Differentiable modelling to unify machine learning and physical models for geosciences
Alison P. Appling,
Alexandre M. Tartakovsky,
C. J. Harman,
Martyn P. Clark,
Matthew W. Farthing,
Hylke E. Beck,
Binayak P. Mohanty,
Nature Reviews Earth & Environment, Volume 4, Issue 8
Process-based modelling offers interpretability and physical consistency in many domains of geosciences but struggles to leverage large datasets efficiently. Machine-learning methods, especially deep networks, have strong predictive skills yet are unable to answer specific scientific questions. In this Perspective, we explore differentiable modelling as a pathway to dissolve the perceived barrier between process-based modelling and machine learning in the geosciences and demonstrate its potential with examples from hydrological modelling. ‘Differentiable’ refers to accurately and efficiently calculating gradients with respect to model variables or parameters, enabling the discovery of high-dimensional unknown relationships. Differentiable modelling involves connecting (flexible amounts of) prior physical knowledge to neural networks, pushing the boundary of physics-informed machine learning. It offers better interpretability, generalizability, and extrapolation capabilities than purely data-driven machine learning, achieving a similar level of accuracy while requiring less training data. Additionally, the performance and efficiency of differentiable models scale well with increasing data volumes. Under data-scarce scenarios, differentiable models have outperformed machine-learning models in producing short-term dynamics and decadal-scale trends owing to the imposed physical constraints. Differentiable modelling approaches are primed to enable geoscientists to ask questions, test hypotheses, and discover unrecognized physical relationships. Future work should address computational challenges, reduce uncertainty, and verify the physical significance of outputs. Differentiable modelling is an approach that flexibly integrates the learning capability of machine learning with the interpretability of process-based models. This Perspective highlights the potential of differentiable modelling to improve the representation of processes, parameter estimation, and predictive accuracy in the geosciences.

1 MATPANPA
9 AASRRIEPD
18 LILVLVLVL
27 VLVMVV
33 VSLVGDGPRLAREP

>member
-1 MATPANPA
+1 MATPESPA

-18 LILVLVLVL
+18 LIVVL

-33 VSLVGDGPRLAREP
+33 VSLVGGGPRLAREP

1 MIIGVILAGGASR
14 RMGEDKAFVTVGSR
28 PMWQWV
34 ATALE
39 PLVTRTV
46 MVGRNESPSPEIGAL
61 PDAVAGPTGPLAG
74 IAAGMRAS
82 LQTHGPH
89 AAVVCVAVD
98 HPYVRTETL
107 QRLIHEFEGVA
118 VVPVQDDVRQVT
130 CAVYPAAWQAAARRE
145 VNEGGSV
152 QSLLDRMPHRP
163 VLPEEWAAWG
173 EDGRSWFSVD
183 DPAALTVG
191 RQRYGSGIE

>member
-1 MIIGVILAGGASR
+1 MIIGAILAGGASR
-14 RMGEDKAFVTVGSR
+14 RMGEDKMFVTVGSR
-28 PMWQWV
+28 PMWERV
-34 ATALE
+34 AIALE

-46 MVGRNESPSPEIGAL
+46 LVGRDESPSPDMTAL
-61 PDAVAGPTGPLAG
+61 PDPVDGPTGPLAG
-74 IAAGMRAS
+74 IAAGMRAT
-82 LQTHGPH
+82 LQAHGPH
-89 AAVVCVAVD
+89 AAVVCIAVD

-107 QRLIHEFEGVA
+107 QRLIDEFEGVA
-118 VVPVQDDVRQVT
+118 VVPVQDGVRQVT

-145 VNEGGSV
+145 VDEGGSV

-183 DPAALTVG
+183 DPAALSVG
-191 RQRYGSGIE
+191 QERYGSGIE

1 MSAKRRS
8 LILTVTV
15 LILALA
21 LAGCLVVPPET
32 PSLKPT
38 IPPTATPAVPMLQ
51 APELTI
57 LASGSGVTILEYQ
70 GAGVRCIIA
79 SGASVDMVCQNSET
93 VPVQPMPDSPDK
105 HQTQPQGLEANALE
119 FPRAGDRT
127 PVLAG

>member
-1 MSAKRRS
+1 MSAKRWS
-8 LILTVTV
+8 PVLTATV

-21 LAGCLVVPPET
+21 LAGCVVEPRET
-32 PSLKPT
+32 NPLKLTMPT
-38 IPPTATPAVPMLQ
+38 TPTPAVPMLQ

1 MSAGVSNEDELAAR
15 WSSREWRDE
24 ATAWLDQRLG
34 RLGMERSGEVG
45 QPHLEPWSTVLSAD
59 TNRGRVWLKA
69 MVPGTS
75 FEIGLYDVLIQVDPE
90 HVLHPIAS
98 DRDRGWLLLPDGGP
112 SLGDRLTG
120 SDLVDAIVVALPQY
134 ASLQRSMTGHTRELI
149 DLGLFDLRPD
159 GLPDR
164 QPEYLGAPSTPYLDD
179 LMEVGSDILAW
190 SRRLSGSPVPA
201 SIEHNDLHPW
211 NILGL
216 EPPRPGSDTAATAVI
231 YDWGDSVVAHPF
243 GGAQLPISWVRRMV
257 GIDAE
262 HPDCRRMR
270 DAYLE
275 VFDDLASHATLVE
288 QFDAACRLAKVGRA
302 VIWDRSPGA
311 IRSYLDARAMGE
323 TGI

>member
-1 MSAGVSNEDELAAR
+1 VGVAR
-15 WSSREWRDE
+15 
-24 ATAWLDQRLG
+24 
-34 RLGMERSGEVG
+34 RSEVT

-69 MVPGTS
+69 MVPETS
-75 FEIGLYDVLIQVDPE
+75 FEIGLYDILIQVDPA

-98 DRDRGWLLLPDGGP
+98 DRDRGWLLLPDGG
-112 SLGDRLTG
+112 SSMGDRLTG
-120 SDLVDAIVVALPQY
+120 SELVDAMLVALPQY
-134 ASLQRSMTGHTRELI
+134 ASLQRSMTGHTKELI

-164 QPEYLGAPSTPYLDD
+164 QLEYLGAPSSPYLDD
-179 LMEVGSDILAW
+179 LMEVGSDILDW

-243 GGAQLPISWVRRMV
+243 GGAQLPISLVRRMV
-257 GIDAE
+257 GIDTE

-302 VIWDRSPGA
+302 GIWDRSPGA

A vector‐river network explicitly uses realistic geometries of river reaches and catchments for spatial discretization in a river model. This enables improving the accuracy of the physical properties of the modeled river system, compared to a gridded river network that has been used in Earth System Models. With a finer‐scale river network, resolving smaller‐scale river reaches, there is a need for efficient methods to route streamflow and its constituents throughout the river network. The purpose of this study is twofold: (1) develop a new method to decompose river networks into hydrologically independent tributary domains, where routing computations can be performed in parallel; and (2) perform global river routing simulations with two global river networks, with different scales, to examine the computational efficiency and the differences in discharge simulations at various temporal scales. The new parallelization method uses a hierarchical decomposition strategy, where each decomposed tributary is further decomposed into many sub‐tributary domains, enabling hybrid parallel computing. This parallelization scheme has excellent computational scaling for the global domain where it is straightforward to distribute computations across many independent river basins. However, parallel computing for a single large basin remains challenging. The global routing experiments show that the scale of the vector‐river network has less impact on the discharge simulations than the runoff input that is generated by the combination of land surface model and meteorological forcing. The scale of vector‐river networks needs to consider the scale of local hydrologic features such as lakes that are to be resolved in the network.